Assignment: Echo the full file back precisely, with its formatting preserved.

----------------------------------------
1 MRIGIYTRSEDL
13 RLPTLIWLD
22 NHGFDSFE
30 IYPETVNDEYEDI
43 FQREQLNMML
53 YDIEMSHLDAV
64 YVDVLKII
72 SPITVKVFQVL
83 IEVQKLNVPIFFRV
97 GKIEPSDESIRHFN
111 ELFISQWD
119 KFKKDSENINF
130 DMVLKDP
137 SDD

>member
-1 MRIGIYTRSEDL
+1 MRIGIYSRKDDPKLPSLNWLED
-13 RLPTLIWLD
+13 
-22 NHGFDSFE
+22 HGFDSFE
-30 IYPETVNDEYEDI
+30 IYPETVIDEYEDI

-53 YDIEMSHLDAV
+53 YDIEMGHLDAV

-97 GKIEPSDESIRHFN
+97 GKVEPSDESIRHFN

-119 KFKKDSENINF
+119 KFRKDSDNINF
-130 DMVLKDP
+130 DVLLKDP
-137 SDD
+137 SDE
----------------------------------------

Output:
1 MRIGIYTRSEDL
13 RLPTLIWLD
22 NHGFDSFE
30 IYPETVNDEYEDI
43 FQREQLNMML
53 YDIEMSHLDAV
64 YVDVLKII
72 SPITVKVFQVL
83 IEVQKLNVPIFFRV
97 GKIEPSDESIRHFN
111 ELFISQWD
119 KFKKDSENINF
130 DMVLKDP
137 SDD

>member
-1 MRIGIYTRSEDL
+1 MRIGIYSRKDDPKLPSLNWLED
-13 RLPTLIWLD
+13 
-22 NHGFDSFE
+22 HGFDSFE
-30 IYPETVNDEYEDI
+30 IYPETVIDEYEDI

-53 YDIEMSHLDAV
+53 YDIEMGHLDAV

-97 GKIEPSDESIRHFN
+97 GKVEPSDESIRHFN

-119 KFKKDSENINF
+119 KFRKDSDNINF
-130 DMVLKDP
+130 DVLLKDP
-137 SDD
+137 SDE